EU LAW ESSAY QUESTION
1. ‘The Court of Justice has been testing the outer limits of the concept of EU citizenship in cases involving family members who are not themselves EU citizens; the acquisition and loss of citizenship; and purely internal situations. The Court must tread carefully. Citizenship may well be a ‘fundamental status’ of the nationals of the Member States, requiring an expansive and protective approach. However, that principle is counter-balanced by the principle of conferral, which means that the EU cannot act outside the competences conferred upon it by the Member States’.
INTRODUCTION: THIS ESSAY WILL EXPLORE THE DECISIONS OF THE ECJ, CONCERNING ;EU CITIZENSHIP; THE LOSS AND ACQUISITION OF CITIZENSHIP; AND PURELY INTERNAL SITUATIONS, AND THE EXTENT TO WHICH COULD IT BE SUGGESTED THAT THEY ARE EXERCSING POWERS THAT ARE FAR-REACHING AND ACTING OUTSIDE ITS COMPETENCES, ARE SOMEWHAT TESTING THE OUTER LIMITS BY . IT WILL BE SUBMITTED THAT DECISIONS ARE NOT TOO FAR-REACHING AND IN LIGHT OF THE SOCIAL DIMENSION, THE COURTS RULING ARE IN FACT A REFLECTION THAT THESE AREAS ARE EXTREMELY COMPLEX AND THROUGH CONTINUED AND EXPANSIVE APPROACH TOWARDS THE DEVELOPMENT OF EU LAW , THE ECJ ARE ATTEMPTING TO MAINTAIN AND PROTECT THE PRINCIPLE OF CITIZENSHIP BEING A FUNDAMENTAL APPROACH,
Zambrano - Preliminary ruling questions:36 By its questions, which it is appropriate to consider together, the referring court asks, essentially, whether the provisions of the TFEU on European Union citizenship are to be interpreted as meaning that they confer on a relative in the ascending line who is a third country national, upon whom his minor children, who are European Union citizens, are dependent, a right of residence in the Member State of which they are nationals and in which they reside, and also exempt him from having to obtain a work permit in that Member State. 37 All governments which submitted observations to the Court and the European Commission argue that a situation such as that of Mr Ruiz Zambrano‟s second and third children, where those children reside in the Member State of which they are nationals and have never left the territory of that Member State, does not come within the situations envisaged by the freedoms of movement and residence guaranteed under European Union law. Therefore, the provisions of European Union law referred to by the national court are not applicable to the dispute in the main proceedings. 38 Mr Ruiz Zambrano argues in response that the reliance by his children Diego and Jessica on the provisions relating to European Union citizenship does not presuppose that they must move outside the Member State in question and that he, in his capacity as a family member, is entitled to a right of residence and is exempt from having to obtain a work permit in that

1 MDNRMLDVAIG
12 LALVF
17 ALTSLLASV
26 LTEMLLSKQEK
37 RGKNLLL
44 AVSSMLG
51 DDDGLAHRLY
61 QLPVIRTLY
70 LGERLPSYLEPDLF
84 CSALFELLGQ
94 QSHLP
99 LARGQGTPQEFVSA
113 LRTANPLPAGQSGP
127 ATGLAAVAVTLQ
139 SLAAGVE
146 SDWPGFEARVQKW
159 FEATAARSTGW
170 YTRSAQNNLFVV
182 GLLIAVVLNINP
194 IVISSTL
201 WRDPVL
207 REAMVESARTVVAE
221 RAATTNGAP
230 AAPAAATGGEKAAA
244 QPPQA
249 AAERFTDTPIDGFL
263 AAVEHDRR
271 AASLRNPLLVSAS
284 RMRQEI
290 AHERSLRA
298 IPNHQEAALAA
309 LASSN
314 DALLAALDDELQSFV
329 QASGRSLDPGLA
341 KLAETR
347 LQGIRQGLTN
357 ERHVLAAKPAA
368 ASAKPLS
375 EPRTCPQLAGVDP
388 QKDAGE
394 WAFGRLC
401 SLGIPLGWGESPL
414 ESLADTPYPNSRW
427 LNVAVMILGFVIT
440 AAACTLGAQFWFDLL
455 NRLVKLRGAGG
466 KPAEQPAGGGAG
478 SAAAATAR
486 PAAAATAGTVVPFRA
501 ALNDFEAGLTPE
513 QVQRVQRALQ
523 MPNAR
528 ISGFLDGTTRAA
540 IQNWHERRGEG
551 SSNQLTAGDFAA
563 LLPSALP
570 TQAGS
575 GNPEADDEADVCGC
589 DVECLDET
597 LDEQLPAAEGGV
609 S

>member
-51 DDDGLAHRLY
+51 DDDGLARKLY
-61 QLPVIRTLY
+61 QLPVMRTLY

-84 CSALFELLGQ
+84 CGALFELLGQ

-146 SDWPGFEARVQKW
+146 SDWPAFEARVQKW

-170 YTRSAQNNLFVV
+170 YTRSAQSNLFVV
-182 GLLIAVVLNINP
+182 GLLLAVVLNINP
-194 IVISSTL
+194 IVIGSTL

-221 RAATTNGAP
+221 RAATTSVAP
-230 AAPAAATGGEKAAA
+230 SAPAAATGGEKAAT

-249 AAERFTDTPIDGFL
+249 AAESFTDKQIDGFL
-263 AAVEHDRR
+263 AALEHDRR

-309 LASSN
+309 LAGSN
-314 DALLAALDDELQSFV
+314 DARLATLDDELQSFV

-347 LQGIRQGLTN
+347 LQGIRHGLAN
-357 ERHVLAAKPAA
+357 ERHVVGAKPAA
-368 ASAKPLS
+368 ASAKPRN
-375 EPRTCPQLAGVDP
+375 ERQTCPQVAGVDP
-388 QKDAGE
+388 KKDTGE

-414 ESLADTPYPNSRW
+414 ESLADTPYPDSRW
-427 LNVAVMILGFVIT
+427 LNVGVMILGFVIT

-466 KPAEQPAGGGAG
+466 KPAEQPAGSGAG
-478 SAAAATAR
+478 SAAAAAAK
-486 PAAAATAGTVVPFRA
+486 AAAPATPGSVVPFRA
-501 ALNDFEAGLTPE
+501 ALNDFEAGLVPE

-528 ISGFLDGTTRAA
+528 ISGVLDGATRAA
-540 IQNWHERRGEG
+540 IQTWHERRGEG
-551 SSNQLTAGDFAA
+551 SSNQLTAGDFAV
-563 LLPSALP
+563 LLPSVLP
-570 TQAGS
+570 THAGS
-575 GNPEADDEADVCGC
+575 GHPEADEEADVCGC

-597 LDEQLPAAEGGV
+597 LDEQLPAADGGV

ZAMBRANO Ruiling mentioned CASES AFFIRMING CITIZENSHIP AS FUNDAMENTAL STATUS:,BAUMBAST, GRZELCZYK,GARCIA AVELLO, CHEN,ROTTMANN:41 As the Court has stated several times, citizenship of the Union is intended to be the fundamental status of nationals of the Member States (see, inter alia, Case C-184/99 Grzelczyk  ECR I-6193, paragraph 31; Case C-413/99 Baumbast and R  ECR I-7091, paragraph 82; Garcia Avello, paragraph 22; Zhu and Chen, paragraph 25; and Rottmann, paragraph 43).